With minds constantly clouded by metrics and potential account optimizations, PPC account managers all too often overlook the most critical component in their marketing campaigns – Users. By creating marketing personas we can keep users at top-of-mind and address them throughout the campaign build and optimization processes to prevent any potential oversight.
However you refer to your users, the people that come to your website seeking goods or services are THE driving force behind any and all current and future marketing initiatives. Your website and business both depend on the user, so why not develop a marketing strategy that considers them as well? The user is the single most important element in any PPC campaign, so please don’t make the mistake of forgetting about them when creating campaigns and associated content.
Creating marketing personas isn’t exactly easy, but it also doesn’t need to be complicated. Use what you know about your business goals, your website, and your PPC campaigns to develop different types of personas. Remember, your website doesn’t have just one type of user. There are many and each persona behaves differently. The content you deliver via your PPC campaigns should match the personas of users you expect to engage with your ads. The end result will be a quality user experience and improved conversion rates.
So how do we get started creating marketing personas?
PPC account managers should consider the conversion funnel while modeling an account’s structure. Well-thought-out campaign organization and intelligent keyword selection will help build a quality user experience and improve performance. Think hard about the content your visitors are looking for and deliver it at the right time by building an account focused around these concepts.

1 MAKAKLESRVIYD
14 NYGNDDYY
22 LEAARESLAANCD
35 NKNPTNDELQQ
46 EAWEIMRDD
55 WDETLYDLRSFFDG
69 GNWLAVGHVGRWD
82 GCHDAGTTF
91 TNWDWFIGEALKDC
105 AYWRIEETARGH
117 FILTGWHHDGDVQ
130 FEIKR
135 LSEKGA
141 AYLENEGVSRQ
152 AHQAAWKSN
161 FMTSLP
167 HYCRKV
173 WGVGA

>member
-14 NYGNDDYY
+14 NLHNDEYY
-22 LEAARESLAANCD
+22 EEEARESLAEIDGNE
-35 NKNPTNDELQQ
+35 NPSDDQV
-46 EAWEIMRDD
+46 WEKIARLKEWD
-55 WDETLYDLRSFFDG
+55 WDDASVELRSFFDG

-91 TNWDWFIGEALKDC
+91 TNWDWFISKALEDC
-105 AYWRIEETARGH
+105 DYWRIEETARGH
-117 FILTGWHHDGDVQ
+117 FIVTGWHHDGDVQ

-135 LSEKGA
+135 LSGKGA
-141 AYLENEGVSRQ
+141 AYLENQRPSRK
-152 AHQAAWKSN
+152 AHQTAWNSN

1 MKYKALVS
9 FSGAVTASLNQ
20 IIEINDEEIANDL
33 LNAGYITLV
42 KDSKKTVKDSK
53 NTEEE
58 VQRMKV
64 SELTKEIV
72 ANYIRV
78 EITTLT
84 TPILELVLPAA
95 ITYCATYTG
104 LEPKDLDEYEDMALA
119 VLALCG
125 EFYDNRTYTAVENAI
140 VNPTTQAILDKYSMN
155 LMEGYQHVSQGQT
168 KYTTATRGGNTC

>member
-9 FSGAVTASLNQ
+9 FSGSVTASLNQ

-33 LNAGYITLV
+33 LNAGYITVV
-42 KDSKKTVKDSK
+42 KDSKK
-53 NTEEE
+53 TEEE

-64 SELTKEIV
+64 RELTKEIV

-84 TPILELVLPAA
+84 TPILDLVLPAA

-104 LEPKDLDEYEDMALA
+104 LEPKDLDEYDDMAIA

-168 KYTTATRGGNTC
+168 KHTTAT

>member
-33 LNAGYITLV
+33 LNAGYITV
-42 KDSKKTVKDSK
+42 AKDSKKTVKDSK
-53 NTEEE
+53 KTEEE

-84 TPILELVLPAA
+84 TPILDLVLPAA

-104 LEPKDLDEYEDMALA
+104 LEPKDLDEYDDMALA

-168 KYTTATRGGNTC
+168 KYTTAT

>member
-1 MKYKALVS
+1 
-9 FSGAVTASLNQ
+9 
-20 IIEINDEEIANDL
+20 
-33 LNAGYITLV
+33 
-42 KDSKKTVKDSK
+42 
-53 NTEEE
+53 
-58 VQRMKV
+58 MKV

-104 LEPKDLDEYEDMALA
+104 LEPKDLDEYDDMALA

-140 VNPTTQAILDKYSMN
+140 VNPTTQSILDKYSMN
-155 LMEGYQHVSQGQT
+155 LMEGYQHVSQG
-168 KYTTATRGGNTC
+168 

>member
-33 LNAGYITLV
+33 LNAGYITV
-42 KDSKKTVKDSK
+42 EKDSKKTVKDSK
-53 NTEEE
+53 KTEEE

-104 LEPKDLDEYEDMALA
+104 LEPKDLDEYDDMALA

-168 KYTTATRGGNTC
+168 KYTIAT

It’s no secret that we love Ad Extensions at LunaMetrics. Ad Extensions are the best way to enhance paid results on Google.com and provide searchers with the opportunity to dive further into your site, or, directly contact your business. Advertisers have a myriad of Ad Extension options and today, I’m going to make a strong case for you to test one of the most popular features, Call Extensions.
I’ve received a lot of feedback recently related to PPC agencies and the quality of service they provide. Sometimes the responses are encouraging, and other times they are somewhat disheartening. My hope is to squash these feelings and to provide anyone looking for quality service with a template to assess their prospective (or current) agency.
My advice is really quite simple: Do not be afraid to ask tough questions at any time during your relationship with your agency. It is simply unacceptable if at any point you feel slighted. To me, this is a sign of poor communication and lack of transparency.